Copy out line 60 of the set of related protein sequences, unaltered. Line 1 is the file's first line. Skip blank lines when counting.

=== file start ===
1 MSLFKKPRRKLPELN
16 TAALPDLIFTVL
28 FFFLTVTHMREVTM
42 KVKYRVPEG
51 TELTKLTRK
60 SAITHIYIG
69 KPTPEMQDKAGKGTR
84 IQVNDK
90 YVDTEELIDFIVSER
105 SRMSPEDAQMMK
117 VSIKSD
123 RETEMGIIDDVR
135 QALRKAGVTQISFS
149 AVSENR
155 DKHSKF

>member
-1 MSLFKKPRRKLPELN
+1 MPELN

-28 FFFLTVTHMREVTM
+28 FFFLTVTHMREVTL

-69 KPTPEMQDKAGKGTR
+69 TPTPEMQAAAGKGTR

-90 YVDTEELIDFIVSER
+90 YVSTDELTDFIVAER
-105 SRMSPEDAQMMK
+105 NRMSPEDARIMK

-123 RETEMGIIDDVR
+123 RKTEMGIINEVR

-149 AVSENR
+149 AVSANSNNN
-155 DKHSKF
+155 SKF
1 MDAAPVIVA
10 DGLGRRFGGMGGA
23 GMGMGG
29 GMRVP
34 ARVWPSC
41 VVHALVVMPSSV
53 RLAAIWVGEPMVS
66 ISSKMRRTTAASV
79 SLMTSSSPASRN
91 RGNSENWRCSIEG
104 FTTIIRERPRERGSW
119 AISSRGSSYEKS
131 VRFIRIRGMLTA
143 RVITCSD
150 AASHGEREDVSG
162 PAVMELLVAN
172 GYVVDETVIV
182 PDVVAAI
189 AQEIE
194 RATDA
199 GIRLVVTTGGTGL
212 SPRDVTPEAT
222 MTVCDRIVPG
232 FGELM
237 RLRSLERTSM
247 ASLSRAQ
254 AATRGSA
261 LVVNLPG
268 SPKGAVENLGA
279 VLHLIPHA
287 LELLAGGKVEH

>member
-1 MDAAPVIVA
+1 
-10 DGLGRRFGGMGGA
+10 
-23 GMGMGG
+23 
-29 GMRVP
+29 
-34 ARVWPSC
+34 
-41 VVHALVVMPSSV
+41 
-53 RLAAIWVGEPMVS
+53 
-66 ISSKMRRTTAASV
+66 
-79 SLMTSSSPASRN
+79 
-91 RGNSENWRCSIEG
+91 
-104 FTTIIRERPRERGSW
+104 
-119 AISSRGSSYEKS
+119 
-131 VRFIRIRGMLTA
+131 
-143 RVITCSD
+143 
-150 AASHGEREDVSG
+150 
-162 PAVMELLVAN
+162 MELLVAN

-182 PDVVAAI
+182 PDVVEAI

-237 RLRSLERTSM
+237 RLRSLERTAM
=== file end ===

261 LVVNLPG